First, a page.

For decades, most fresh fruits and vegetables sold in grocery produce departments typically got labeled as “commodities,” a term which often suggested that one apple or head of broccoli was pretty much like most other apples or broccoli heads.

Knowing the brand behind them wasn’t top of mind for most consumers.

That has changed radically in recent years, as marketers have brought the power of branding usually associated with CPG goods into the fresh produce department.

There are few if any produce brands as well-known as Idaho potatoes.

cartoon of a beaver with a parachute and text that says "Idaho: why on earth is it known for potatoes?"Source: Idaho Potato CommissionComing up with new ways of telling the Idaho potato story and increasing what is already extremely high brand recognition can be a challenge, but it’s one the Eagle-based Idaho Potato Commission (IPC) relishes. Being as creative as possible is key.

“Every year we get together with our agency and throw the most off-the-wall ideas out there and figure out what will fit within our budget,” said Ross Johnson, IPC’s international marketing director. 

The giant spud on wheels is well-known and continues to be a huge brand ambassador for the industry.

More recent are things like the French fry perfume campaign IPC launched in 2022. The premise, Johnson said, was simple (and, of course, funny and whimsical): People like French fries so much, why wouldn’t you want to smell like a French fry?

A gimmick, sure, and not designed to rival Chanel No. 5. The productions was “all done in a garage basically,” as Johnson phrases it.

“I think we produced 250 bottles. We thought we might have trouble selling them. We sold out in under an hour.”

Another campaign in 2022 focused on answering the question: Why is Idaho known for potatoes? The answer focused on how special they are, comparing them to other whimsical ways in which the state is “special” – e.g., landlocked Idaho has one of the biggest submarine facilities in the world.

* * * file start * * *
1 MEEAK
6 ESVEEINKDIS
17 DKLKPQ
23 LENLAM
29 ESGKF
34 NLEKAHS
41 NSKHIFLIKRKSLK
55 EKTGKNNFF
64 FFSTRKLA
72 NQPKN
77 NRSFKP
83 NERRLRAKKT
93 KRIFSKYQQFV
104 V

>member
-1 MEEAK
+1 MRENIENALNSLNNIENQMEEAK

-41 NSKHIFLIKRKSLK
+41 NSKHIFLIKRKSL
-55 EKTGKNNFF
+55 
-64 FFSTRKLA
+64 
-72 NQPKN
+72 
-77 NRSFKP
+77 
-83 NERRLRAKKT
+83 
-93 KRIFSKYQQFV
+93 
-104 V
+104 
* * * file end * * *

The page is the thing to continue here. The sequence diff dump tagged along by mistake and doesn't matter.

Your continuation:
pint of potato ice creamSource: Idaho Potato Commission

Among this year’s brand marketing highlights are a potato-flavored ice cream made by a well-known regional chain in the Northwest, which has also made Kraft Macaroni and Cheese and Hidden Valley Ranch-flavored ice creams.

Made with real chunks of fresh potatoes, it sold out faster than IPC or the ice cream maker expected, Johnson said.

So what’s on tap for the rest of 2023?

“A lot of that we try to keep pretty close to the vest, so it really pops” when it comes on the market, Johnson said.

Because potatoes and Idaho potatoes in particular are so ubiquitous in Americans’ lives, the Idaho brand is always appealing to all demographics at once. Having such a wide audience is obviously a blessing, but it can be a curse, too, Johnson said.

“It’s a blessing in that everyone can associate with it, but it’s a curse because normally when you’re doing a marketing campaign, you target a specific demographic you’re going after. How we do we appeal to the masses, teenagers to older people?”

blue french fry container with a splash of liquid going insideSource: Idaho Potato Commission

The brand messaging, however, is consistent. IPC wants consumers to recognize that the best potatoes in the world come from Idaho.

One of the ways the commission enforces that message with its grocery retail partners is by sending in its industry veterans to stores to analyze category management and that retailer’s particular needs.

These IPC field managers are already experts in their fields. Add to that a partnership with Nielsen, with provides them with the latest data to show retailers where they can promote here, adjust price there and a host of other improvements they can make to their departments.

One thing retailers typically realize pretty quickly, Johnson said, is that because of the strength of the Idaho brand, they can often charge for fresh Idaho product in the produce department.

“Every retailer has their own point of differentiation in their market,” Johnson said. “We try to work with that. For some, if they’re focused on price, they may not be the best fit for us.”

Another way IPC is strengthening the Idaho brand is by strengthening the product itself. A significant part of the commission’s budget supports research at Idaho universities.

A big focus now, Johnson said, is on finding varieties that may last longer, providing more value to consumers and preventing waste. With food prices as they are, consumers are looking for products that last and won’t go bad, he said.